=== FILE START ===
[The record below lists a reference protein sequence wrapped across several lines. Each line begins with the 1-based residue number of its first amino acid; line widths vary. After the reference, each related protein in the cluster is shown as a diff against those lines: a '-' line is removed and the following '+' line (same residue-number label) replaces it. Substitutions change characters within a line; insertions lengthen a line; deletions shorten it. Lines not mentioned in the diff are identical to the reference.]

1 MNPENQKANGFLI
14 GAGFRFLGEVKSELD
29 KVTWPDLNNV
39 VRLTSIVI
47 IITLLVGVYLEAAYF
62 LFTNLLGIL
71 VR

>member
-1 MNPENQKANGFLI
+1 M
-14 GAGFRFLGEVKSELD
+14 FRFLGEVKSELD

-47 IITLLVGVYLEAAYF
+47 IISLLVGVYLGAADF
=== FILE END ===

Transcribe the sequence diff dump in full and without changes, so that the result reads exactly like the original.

[The record below lists a reference protein sequence wrapped across several lines. Each line begins with the 1-based residue number of its first amino acid; line widths vary. After the reference, each related protein in the cluster is shown as a diff against those lines: a '-' line is removed and the following '+' line (same residue-number label) replaces it. Substitutions change characters within a line; insertions lengthen a line; deletions shorten it. Lines not mentioned in the diff are identical to the reference.]

1 MNPENQKANGFLI
14 GAGFRFLGEVKSELD
29 KVTWPDLNNV
39 VRLTSIVI
47 IITLLVGVYLEAAYF
62 LFTNLLGIL
71 VR

>member
-1 MNPENQKANGFLI
+1 M
-14 GAGFRFLGEVKSELD
+14 FRFLGEVKSELD

-47 IITLLVGVYLEAAYF
+47 IISLLVGVYLGAADF